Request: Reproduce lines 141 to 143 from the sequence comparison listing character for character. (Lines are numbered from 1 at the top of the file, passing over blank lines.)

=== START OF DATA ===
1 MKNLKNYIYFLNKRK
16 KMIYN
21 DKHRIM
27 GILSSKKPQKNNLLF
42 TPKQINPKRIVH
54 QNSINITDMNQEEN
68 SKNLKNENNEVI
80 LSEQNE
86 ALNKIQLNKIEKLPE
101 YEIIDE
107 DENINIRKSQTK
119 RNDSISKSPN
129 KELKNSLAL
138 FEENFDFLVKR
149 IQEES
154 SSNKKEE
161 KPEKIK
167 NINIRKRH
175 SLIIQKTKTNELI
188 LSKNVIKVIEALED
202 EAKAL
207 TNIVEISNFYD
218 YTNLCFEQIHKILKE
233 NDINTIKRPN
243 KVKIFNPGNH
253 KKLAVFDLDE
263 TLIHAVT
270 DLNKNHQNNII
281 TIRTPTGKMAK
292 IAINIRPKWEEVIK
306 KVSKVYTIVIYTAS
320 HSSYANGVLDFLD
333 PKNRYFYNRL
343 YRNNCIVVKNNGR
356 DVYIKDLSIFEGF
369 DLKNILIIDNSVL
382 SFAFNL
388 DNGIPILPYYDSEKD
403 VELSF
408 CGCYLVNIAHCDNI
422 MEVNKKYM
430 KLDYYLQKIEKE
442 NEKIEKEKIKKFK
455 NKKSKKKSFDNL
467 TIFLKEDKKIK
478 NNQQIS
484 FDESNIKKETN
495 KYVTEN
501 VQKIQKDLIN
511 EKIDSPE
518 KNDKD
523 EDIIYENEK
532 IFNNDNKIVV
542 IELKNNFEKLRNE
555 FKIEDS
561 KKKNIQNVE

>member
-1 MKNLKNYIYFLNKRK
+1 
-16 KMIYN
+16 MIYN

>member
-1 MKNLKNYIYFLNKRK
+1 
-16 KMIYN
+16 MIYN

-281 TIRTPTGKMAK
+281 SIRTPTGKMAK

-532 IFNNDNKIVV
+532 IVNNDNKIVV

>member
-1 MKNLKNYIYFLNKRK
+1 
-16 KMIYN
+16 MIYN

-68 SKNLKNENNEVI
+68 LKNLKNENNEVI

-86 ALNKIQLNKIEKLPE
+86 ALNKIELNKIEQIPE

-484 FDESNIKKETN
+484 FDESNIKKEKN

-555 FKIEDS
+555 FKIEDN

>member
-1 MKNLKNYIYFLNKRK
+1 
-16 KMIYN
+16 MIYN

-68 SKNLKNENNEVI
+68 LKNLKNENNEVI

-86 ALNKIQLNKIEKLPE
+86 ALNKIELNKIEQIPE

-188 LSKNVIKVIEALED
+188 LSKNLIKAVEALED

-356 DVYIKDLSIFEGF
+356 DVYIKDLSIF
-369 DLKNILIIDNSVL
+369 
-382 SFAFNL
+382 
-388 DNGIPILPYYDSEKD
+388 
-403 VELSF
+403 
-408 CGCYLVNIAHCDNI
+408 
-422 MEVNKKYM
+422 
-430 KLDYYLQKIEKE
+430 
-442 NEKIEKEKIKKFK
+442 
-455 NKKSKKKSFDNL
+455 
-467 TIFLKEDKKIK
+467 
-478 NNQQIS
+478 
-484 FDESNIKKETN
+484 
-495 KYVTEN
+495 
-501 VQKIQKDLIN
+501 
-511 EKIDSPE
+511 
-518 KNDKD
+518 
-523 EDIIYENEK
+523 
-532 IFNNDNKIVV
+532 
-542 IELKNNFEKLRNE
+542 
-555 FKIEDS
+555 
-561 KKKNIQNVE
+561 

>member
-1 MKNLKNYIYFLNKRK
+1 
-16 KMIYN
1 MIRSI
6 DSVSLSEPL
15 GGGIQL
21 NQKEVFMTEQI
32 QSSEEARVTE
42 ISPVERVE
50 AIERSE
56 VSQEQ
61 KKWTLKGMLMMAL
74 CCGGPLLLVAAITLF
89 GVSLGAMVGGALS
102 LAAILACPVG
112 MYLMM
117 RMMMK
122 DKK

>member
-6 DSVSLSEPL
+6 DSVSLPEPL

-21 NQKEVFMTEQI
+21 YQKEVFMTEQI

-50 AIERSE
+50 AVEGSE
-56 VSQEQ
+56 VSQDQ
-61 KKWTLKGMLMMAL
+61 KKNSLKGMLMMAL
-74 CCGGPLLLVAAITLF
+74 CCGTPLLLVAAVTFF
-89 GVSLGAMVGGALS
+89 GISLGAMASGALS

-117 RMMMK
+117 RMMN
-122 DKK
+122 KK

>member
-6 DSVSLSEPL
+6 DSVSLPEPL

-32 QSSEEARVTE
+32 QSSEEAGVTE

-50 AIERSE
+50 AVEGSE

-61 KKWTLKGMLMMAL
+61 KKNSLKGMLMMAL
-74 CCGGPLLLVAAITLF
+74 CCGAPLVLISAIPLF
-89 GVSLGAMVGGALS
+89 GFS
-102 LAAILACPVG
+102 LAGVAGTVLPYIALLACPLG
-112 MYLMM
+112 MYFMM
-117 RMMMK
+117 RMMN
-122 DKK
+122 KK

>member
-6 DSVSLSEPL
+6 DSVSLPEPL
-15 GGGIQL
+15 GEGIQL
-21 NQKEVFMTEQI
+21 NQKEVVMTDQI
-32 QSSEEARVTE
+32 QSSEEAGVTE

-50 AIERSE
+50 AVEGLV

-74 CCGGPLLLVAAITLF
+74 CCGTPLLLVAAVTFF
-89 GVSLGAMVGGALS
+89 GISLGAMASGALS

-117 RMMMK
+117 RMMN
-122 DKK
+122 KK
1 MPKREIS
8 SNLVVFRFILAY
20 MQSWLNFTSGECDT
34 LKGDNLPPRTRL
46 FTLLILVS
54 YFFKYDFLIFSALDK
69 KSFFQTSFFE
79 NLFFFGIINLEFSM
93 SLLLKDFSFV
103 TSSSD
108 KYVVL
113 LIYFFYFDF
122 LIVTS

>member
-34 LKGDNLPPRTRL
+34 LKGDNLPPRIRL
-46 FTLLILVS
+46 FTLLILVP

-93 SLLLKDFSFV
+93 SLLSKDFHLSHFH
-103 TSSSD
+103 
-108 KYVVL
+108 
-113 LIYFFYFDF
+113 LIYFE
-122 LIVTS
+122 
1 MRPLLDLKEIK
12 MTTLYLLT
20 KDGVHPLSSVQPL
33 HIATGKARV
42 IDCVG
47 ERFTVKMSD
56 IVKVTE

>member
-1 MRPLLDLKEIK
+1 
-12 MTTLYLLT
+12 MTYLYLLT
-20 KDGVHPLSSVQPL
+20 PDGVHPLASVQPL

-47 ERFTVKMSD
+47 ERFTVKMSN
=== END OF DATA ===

+1 
-16 KMIYN
1 MIRSI